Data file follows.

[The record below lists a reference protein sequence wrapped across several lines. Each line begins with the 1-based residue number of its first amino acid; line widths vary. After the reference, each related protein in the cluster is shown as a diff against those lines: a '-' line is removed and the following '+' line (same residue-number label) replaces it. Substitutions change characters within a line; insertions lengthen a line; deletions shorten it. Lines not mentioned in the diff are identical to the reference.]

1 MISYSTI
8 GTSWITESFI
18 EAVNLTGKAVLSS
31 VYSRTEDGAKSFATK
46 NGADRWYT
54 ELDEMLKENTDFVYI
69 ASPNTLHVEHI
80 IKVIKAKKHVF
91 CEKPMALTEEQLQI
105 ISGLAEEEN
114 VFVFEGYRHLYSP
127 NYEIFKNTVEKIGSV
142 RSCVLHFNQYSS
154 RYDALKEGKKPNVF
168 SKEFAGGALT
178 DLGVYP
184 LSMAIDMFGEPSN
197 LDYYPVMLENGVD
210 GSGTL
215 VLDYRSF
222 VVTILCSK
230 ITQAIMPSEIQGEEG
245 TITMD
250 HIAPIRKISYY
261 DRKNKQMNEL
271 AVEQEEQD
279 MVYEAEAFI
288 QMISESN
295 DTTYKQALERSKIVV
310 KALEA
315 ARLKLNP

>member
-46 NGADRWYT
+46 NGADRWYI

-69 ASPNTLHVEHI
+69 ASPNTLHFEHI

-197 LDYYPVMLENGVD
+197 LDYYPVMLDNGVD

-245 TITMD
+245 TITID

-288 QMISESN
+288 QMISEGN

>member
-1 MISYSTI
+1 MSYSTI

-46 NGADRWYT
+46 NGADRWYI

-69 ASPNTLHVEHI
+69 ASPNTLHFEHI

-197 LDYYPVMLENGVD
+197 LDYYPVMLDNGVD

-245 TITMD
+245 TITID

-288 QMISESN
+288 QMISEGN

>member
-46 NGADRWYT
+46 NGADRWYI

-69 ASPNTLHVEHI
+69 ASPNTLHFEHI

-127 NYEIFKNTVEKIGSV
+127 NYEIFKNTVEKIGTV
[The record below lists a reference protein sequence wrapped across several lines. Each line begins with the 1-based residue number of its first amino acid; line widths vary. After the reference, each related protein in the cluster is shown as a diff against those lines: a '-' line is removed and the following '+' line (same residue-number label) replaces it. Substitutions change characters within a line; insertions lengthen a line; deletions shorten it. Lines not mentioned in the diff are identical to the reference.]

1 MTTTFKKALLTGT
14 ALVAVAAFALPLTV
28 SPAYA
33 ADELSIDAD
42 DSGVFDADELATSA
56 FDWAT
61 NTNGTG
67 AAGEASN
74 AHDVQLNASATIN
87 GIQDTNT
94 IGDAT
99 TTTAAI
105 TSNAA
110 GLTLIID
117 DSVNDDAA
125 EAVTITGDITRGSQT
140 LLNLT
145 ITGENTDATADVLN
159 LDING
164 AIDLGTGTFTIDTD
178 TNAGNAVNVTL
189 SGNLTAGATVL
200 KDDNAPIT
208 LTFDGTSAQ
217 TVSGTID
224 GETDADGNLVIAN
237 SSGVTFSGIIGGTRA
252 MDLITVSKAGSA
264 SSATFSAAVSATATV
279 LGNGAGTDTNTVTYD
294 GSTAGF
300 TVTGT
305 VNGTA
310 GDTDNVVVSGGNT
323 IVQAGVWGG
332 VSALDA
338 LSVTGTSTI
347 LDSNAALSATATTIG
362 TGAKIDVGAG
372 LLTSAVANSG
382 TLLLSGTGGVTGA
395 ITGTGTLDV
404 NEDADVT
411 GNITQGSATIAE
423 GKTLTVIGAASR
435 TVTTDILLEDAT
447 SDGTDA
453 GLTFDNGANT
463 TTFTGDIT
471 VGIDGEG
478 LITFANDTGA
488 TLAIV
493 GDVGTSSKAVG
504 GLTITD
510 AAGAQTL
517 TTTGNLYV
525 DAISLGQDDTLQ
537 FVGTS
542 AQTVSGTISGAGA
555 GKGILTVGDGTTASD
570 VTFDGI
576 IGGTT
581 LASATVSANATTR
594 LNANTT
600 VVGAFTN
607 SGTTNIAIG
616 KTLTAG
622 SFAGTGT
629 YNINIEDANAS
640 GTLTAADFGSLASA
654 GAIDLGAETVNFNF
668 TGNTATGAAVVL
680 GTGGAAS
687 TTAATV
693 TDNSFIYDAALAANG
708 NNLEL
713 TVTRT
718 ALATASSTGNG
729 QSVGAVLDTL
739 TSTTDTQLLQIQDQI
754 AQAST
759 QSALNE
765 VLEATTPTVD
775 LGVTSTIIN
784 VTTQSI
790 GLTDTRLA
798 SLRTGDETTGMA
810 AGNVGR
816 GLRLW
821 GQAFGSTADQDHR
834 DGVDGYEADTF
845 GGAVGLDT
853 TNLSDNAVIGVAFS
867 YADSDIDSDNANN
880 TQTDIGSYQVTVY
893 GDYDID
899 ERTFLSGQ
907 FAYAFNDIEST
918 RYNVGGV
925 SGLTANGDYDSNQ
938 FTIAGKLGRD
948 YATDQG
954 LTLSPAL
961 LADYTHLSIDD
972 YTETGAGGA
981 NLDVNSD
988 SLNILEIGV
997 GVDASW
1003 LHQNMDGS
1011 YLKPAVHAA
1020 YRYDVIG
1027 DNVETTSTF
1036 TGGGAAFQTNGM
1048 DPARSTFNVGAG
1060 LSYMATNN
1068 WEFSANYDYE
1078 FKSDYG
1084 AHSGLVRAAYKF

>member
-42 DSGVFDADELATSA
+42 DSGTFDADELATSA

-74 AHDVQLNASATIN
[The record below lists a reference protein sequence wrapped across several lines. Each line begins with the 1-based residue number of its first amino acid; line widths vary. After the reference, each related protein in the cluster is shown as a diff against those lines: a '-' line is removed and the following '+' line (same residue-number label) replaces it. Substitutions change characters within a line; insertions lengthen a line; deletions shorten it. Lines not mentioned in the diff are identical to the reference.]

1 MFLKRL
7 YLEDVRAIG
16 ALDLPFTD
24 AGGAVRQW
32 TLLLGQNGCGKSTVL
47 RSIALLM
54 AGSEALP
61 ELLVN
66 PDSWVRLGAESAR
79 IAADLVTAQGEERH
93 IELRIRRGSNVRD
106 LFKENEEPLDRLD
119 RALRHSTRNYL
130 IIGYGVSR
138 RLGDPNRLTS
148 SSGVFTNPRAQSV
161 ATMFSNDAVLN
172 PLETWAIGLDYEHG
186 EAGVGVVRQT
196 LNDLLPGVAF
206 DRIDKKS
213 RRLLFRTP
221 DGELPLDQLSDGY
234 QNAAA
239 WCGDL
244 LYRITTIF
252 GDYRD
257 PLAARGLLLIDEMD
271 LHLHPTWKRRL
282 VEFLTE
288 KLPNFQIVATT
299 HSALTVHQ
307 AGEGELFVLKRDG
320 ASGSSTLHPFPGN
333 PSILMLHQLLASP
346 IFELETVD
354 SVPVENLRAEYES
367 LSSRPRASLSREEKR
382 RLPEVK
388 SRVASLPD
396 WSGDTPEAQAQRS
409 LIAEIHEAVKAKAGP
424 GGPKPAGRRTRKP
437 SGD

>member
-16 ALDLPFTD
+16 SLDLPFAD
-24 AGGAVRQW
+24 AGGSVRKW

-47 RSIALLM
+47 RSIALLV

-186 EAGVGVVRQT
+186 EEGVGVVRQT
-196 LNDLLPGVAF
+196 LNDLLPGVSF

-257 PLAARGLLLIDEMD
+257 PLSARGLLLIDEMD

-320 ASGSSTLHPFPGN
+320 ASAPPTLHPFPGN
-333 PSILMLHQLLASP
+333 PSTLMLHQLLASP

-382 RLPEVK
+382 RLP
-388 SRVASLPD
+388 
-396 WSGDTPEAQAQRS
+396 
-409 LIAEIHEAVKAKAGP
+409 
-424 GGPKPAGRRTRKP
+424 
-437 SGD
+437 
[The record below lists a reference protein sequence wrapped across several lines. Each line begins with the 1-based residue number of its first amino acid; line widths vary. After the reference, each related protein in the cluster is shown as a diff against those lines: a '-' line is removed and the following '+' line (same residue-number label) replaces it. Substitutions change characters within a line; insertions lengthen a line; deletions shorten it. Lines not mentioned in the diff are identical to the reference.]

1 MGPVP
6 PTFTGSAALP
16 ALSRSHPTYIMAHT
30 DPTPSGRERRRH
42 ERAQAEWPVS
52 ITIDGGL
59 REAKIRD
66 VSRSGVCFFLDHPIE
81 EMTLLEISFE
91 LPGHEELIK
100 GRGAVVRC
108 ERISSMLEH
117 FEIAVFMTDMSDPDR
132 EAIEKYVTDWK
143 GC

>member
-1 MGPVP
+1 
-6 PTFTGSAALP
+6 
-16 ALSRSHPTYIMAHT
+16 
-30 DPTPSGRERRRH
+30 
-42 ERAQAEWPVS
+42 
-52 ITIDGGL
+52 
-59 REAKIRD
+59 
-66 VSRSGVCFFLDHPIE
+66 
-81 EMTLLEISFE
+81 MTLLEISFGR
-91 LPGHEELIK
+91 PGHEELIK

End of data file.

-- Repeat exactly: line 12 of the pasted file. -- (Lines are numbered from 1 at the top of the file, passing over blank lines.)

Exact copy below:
114 VFVFEGYRHLYSP